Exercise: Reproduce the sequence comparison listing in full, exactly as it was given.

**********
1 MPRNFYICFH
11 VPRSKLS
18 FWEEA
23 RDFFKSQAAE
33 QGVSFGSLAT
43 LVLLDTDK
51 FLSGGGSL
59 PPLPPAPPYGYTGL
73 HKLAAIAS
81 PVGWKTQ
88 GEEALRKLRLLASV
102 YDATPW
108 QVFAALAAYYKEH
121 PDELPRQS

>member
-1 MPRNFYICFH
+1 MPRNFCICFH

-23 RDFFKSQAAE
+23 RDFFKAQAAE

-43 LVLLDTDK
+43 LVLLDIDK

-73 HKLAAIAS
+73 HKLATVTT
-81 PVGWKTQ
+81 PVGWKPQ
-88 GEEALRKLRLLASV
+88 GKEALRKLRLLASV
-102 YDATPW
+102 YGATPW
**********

1 MPRNFYICFH
11 VPRSKLS
18 FWEEA
23 RDFFKSQAAE
33 QGVSFGSLAT
43 LVLLDTDK
51 FLSGGGSL
59 PPLPPAPPYGYTGL
73 HKLAAIAS
81 PVGWKTQ
88 GEEALRKLRLLASV
102 YDATPW
108 QVFAALAAYYKEH
121 PDELPRQS

>member
-1 MPRNFYICFH
+1 MPRNFCICFH

-23 RDFFKSQAAE
+23 RDFFKAQAAE

-43 LVLLDTDK
+43 LVLLDIDK

-73 HKLAAIAS
+73 HKLATVTT
-81 PVGWKTQ
+81 PVGWKPQ
-88 GEEALRKLRLLASV
+88 GKEALRKLRLLASV
-102 YDATPW
+102 YGATPW